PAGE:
In Phnom Penh, hundreds of looters swarmed over the burnt-out hulk of the Royal Phnom Penh hotel while stun-ned tourists poked through the ashes, looking for what remained of their belongings. The deluxe lodgings are owned by a Thai firm, and did not escape the wrath of students who knew that Thai diplomats had taken refuge there. They continued to shout "Crush Thailand" or "Thailand Thief" and hurl fire-bombs through the night, taking aim at a telecommunications firm owned by relatives of the Thai Prime Minister.

The tiny actress at the eye of the storm, meanwhile faced a phalanx of cameras in Bangkok and said it was the "worst day of my life".

The local Khmer press has lambasted the popular star, for her alleged refusal to perform in Cambodia unless Angkor Wat is returned to its rightful owner – Thailand. It remains a point of pride with Cambodians that Siem Reap, the gateway city to the 77-square mile temple complex, translates as "The defeat of the Siamese", and the serene carved buddhas surrounded by jungle are considered a national treasure.

Kob denies ever claiming that Angkor Wat, was stolen from Thailand. She said: "I insist I haven't spoken those words or given an interview about it. Some people said the comment might come from my role in the TV series.

"We have checked the recording but couldn't find anything that would offend the Cambodians."

The editor of the Cambodian newspaper which first published her alleged comments now acknowledges its report was probably wrong.

The Thai government has called the incident "the worst ever" between the two countries. Thai analysts say that while overt attacks against Thais may not have been foreseen, this clash was cynically orchestrated by the Cambodian elite in order to stoke nationalism and gain political capital in the July elections.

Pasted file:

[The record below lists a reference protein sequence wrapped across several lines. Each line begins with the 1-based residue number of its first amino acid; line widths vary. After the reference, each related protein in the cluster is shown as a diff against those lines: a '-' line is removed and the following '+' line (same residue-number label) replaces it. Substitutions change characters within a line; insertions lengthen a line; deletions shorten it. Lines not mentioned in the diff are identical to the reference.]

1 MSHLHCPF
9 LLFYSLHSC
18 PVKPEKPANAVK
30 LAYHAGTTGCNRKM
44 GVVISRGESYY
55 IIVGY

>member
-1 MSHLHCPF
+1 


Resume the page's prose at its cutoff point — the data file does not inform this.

Sunai Phasuk, from the Asia Forum for Human Rights and Development, said the outburst took Thailand completely by surprise, and will cause a huge loss of confidence that will halt investment in neighbouring Cambodia. "Whoever started this couldn't control it," he said. "Whether it's the opposition, the coalition, or the ruling party – the rumour was spread by all."

He said the leadership in Cambodia picked up on what started out as a piece of minor business rivalry.

"They want to push xenophobia as part of a populist campaign," he said. "Normally, the Vietnamese are singled out as the bad guys when it's time to whip up nationalistic fervour in Cambodia, but this time the politicians eyed their northern neighbour instead.

"True, Thailand does have a history of political and cultural domination of Cambodia, and the resentment was already there".

Thailand is indeed the undisputed business giant in the Mekong region. Rapacious timber firms from across the border hack down the teak forests and Thai pop singers predominate on radio, television and even karaoke bars.

Even after the Baht currency collapsed and the Southeast Asian Tiger economy was tamed, Thai wealth makes underdeveloped Cambodia seem wretched and impoverished by comparison. Thai-owned cement factories supply the contractors to build Thai-owned hotels, and most tourists are brought in on Bangkok Airways.

There is even a perception that Thailand has offloaded its plague of paedophile tourists by cracking down within its own borders.

The Cambodian Prime Minister, Mr Sen, who announced that he was banning Ms Kongying's soap opera, blamed the riots on "a small group of extremists". Yet, although over 100 people were detained, no charges have yet been filed.

A Cambodian government spokesman said: "We did not expect this to go this far ... It was a mistake. We apologise and regret what happened to Thailand and her people."